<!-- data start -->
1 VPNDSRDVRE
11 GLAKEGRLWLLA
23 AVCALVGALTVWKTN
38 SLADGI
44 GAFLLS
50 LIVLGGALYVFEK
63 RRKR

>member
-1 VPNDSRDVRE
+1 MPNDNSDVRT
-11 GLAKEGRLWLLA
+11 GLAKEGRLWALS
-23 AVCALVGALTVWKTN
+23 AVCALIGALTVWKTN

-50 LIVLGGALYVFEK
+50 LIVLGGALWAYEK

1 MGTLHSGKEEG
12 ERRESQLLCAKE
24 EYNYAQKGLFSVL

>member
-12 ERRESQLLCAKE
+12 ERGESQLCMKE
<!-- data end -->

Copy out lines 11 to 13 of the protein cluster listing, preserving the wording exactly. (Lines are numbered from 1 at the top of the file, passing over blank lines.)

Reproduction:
-11 GLAKEGRLWLLA
+11 GLAKEGRLWALS
-23 AVCALVGALTVWKTN